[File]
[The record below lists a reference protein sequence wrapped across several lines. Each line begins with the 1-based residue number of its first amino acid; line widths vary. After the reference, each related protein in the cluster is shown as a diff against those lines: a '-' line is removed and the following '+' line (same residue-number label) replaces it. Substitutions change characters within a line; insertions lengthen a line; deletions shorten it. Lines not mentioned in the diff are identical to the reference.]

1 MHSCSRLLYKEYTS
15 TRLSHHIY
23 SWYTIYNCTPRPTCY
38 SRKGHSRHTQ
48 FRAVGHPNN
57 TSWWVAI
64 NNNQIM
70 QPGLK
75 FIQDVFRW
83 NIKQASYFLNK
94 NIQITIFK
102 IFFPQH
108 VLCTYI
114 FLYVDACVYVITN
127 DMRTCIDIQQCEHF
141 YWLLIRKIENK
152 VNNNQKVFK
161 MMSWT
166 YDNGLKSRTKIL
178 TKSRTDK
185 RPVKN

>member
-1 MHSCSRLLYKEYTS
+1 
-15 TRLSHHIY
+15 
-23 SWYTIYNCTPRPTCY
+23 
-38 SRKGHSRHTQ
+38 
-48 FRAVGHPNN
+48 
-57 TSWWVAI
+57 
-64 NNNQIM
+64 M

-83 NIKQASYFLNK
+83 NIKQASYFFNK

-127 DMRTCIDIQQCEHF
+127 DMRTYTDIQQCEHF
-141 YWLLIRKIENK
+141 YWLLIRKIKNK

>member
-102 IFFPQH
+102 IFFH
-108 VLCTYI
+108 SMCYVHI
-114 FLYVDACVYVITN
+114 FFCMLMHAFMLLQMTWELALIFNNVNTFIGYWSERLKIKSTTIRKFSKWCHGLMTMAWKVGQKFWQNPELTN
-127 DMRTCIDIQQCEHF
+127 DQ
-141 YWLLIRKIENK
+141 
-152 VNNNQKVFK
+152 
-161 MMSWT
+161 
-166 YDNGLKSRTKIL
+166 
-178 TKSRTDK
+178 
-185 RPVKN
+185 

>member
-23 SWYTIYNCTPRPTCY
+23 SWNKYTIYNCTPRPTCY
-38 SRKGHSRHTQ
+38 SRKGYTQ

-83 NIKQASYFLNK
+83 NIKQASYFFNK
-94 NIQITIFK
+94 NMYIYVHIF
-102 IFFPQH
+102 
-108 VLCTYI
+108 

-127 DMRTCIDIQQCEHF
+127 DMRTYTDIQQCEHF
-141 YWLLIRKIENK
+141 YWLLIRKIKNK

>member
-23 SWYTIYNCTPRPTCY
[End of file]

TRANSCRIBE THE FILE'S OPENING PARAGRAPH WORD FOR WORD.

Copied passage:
[The record below lists a reference protein sequence wrapped across several lines. Each line begins with the 1-based residue number of its first amino acid; line widths vary. After the reference, each related protein in the cluster is shown as a diff against those lines: a '-' line is removed and the following '+' line (same residue-number label) replaces it. Substitutions change characters within a line; insertions lengthen a line; deletions shorten it. Lines not mentioned in the diff are identical to the reference.]